Review of circumstances among children in immigrant families in Australia

Ilan Katz, Gerard Redmond

    Research output: Contribution to journalArticle

    11 Citations (Scopus)

    Abstract

    Australia has always had a very high level of immigration. There were about 1.5 million children 0 to 17 years of age in immigrant families in Australia in 2001. This represented almost 33% of all children. More than a quarter of these children were in families from the most consistent countries of immigrant origin, Ireland and the United Kingdom. Another 17% were in families from other parts of Europe, while 10% were in families from New Zealand, and 3% were in families from other countries in Oceania. Compared with most other OECD countries, there is a dearth of research on children in immigrant families in Australia, and relatively limited administrative data that might allow us to compare immigrant families to other families in the general population. No recent studies track the educational, health, or employment trajectories of children in families in various immigrant groups. Research on children in immigrant families undertaken since the 1970s has been sporadic and fragmentary. None of the flagship studies on child well-being provides specific information about culturally and linguistically diverse children or children in immigrant families. There are no national studies on the involvement of these children with the child welfare, juvenile justice, or out-of-home care systems, and it is therefore not known if they are overrepresented or underrepresented. Studies tend to compare two or three ethnic or language groups, group all immigrants together, or classify immigrant children according to English-speaking or non-English speaking backgrounds. Australians pride themselves on the harmony and the relative lack of racial tension in their society, but hard data on indicators of racial harmony are scarce. We examine the limited evidence base below, and supplement an analysis of census data and data from the Longitudinal Study of Australian Children (LSAC). The findings are rather paradoxical. On the one hand the research confirms the serious disadvantages in well-being that children in certain immigrant groups face, relative to the overall population. The disadvantages include poorer educational outcomes, exposure to racism, the trauma of separation from the cultural and social networks of their countries of origin, challenges to adjusting to the Australian culture and life style, identity problems and less access to services and social support. These issues are heightened among immigrants who have come to Australia with fewer skills and fewer resources, as well as less knowledge of English. On the other hand the wellbeing of migrant children appears to be relatively good compared to the general Australian population and also compared to migrants in other OECD countries.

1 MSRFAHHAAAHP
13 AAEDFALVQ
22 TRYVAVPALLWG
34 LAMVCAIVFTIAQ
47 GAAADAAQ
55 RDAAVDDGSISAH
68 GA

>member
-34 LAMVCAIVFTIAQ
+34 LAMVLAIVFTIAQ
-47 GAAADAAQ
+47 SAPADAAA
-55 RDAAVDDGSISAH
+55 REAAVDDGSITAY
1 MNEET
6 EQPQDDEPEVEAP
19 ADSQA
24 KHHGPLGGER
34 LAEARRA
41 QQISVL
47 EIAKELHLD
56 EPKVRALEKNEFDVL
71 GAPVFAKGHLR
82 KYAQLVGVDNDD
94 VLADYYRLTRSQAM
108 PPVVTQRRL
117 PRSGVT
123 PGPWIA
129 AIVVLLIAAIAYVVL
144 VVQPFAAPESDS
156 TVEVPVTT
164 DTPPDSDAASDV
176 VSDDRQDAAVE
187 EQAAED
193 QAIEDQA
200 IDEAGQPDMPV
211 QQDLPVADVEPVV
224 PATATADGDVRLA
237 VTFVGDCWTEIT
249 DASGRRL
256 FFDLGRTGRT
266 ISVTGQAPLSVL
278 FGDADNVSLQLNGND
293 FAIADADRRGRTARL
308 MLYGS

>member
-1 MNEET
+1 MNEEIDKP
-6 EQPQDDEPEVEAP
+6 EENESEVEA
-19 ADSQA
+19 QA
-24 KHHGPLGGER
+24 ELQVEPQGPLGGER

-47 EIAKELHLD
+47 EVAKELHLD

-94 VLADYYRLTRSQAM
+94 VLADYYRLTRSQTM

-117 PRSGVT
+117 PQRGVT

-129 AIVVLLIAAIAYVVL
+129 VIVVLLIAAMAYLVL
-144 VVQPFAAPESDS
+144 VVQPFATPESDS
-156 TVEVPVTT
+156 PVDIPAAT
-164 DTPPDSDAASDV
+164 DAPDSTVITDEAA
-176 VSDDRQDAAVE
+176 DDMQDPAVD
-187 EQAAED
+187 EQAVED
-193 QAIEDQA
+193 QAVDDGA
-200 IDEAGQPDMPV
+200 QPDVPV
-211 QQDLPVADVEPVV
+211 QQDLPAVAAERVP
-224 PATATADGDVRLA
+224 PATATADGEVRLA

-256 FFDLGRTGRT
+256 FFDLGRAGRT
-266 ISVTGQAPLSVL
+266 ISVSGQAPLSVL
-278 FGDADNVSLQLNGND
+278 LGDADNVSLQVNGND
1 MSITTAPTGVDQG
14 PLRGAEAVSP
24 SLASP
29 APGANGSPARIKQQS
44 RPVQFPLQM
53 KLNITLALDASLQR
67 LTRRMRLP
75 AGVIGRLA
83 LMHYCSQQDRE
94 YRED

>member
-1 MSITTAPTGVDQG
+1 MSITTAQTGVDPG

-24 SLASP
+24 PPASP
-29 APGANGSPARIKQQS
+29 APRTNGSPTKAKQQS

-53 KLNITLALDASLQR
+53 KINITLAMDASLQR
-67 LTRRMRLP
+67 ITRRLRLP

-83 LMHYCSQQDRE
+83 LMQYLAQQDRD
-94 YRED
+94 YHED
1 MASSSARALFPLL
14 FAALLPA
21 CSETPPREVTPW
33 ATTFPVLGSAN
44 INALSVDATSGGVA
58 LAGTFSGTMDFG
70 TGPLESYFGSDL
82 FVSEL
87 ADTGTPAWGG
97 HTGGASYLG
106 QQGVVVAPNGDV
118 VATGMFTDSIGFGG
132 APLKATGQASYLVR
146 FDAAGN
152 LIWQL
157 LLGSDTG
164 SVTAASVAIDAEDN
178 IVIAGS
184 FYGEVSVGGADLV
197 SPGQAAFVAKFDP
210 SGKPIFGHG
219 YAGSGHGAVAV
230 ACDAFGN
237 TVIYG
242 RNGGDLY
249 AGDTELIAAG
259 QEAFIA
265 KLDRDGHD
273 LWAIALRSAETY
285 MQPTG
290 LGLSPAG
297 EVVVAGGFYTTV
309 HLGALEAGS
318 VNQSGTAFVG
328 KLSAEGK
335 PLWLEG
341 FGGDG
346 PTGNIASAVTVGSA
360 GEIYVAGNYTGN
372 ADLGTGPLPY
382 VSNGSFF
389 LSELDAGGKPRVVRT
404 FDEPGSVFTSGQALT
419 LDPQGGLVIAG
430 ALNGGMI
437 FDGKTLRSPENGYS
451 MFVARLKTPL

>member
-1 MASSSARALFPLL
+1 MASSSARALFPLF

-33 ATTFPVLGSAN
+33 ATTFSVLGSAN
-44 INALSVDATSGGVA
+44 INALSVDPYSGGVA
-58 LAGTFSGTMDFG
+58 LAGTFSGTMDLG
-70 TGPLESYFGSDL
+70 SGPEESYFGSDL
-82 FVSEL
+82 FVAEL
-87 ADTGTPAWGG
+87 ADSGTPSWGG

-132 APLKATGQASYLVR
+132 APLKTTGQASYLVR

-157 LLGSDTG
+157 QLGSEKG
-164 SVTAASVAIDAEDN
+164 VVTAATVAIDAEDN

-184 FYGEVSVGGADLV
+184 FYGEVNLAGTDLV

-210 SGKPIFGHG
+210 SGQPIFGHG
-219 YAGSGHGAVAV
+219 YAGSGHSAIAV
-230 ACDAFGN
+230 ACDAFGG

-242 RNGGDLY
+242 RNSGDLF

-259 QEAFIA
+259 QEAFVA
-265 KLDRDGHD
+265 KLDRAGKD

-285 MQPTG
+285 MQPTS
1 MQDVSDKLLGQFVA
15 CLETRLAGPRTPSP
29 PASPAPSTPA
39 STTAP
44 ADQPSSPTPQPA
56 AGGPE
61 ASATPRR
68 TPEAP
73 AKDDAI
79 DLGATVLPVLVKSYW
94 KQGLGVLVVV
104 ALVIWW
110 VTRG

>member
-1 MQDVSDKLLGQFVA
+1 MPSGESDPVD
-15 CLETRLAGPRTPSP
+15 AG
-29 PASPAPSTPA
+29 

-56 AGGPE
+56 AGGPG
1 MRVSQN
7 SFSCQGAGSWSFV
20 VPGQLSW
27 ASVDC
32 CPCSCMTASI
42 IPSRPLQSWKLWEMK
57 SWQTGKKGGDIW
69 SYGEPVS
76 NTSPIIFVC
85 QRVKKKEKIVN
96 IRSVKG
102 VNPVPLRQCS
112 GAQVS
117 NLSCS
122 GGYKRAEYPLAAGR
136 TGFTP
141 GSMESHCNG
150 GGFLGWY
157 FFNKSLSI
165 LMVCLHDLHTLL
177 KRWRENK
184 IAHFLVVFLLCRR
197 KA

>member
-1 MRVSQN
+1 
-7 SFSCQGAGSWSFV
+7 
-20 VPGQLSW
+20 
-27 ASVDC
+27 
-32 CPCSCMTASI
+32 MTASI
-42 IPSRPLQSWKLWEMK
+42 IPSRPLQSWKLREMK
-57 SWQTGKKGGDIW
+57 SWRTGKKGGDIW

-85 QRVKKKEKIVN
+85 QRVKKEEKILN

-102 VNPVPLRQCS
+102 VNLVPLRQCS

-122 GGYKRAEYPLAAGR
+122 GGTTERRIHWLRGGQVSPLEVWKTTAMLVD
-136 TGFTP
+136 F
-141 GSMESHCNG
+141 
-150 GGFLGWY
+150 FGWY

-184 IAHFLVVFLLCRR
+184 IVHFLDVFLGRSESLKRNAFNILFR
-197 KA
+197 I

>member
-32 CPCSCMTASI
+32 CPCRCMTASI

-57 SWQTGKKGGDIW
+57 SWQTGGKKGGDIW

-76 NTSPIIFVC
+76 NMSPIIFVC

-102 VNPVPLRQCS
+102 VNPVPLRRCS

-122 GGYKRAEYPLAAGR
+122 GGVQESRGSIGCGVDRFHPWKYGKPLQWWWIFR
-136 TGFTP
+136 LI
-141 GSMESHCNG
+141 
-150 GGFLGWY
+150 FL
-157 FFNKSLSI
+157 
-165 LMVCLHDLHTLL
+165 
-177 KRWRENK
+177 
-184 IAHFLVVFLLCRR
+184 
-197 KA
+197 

Original languageEnglish
    Pages (from-to)439-458
    Number of pages20
    JournalChild Indicators Research
    Volume3
    Issue number4
    DOIs
    Publication statusPublished - 2010

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